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Clustering subtypes of breast cancer by combining immunohistochemistry profiles and metabolism characteristics measured using FDG PET/CT



The aim of this study was to investigate the effect of combining immunohistochemical profiles and metabolic information to characterize breast cancer subtypes.


This retrospective study included 289 breast tumors from 284 patients who underwent preoperative 18 F-fluorodeoxyglucose (FDG) positron emission tomography/ computed tomography (PET/CT). Molecular subtypes of breast cancer were classified as Hormonal, HER2, Dual (a combination of both Hormonal and HER2 features), and triple-negative (TN). Histopathologic findings and immunohistochemical results for Ki-67, EGFR, CK 5/6, and p53 were also analyzed. The maximum standardized uptake value (SUV) measured from FDG PET/CT was used to evaluate tumoral glucose metabolism.


Overall, 182, 24, 47, and 36 tumors were classified as Hormonal, HER2, Dual, and TN subtypes, respectively. Molecular profiles of tumor aggressiveness and the tumor SUV revealed a gradual increase from the Hormonal to the TN type. The tumor SUV was significantly correlated with tumor size, expression levels of p53, Ki-67, and EGFR, and nuclear grade (all p < 0.001). In contrast, the tumor SUV was negatively correlated with the expression of estrogen receptors (r = − 0.234, p < 0.001) and progesterone receptors (r = − 0.220, p < 0.001). Multiple linear regression analysis revealed that histopathologic markers explained tumor glucose metabolism (adjusted R-squared value 0.238, p < 0.001). Tumor metabolism can thus help define breast cancer subtypes with aggressive/adverse prognostic features.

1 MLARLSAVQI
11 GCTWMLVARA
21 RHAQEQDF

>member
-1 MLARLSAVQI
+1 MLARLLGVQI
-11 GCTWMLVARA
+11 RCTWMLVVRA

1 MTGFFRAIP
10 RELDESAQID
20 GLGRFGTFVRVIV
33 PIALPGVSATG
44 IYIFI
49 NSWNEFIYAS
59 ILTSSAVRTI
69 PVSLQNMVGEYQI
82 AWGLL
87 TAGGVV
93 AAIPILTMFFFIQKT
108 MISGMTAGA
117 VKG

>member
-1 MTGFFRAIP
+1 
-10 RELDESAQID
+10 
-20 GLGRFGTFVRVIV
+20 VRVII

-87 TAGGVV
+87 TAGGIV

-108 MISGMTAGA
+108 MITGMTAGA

Metabolic activity measured using FDG PET/CT was significantly correlated with the molecular alteration profiles of breast cancer assessed using immunohistochemical analysis. Combining molecular markers and metabolic information may aid in the recognition and understanding of tumor aggressiveness in breast cancer and be helpful as a prognostic marker.


Breast cancer is the most common type of cancer among women, accounting for about 30 % of newly detected cancer cases in the United States, and is the second leading cause of death from cancer among women [1]. In recent decades, researchers have attempted to characterize the biology of breast cancer and standardize treatment to improve its prognosis [2,3,4]. Molecular markers are key to the classification of breast cancer subtypes, the selection of treatment modalities, and prognostic prediction. The expression of estrogen receptors (ER) and/or progesterone receptors (PR) determine the luminal type of breast cancer and the target for anti-hormonal therapy. Human epidermal growth factor receptor 2 (HER2) expression is a marker for HER2-enriched breast cancer and the target for anti-HER2 therapy. The absence of a molecular target (i.e., ER-negative, PR-negative, and HER2-negative) is regarded as a triple-negative (TN) breast cancer subtype that indicates a worse prognosis for the patient [5].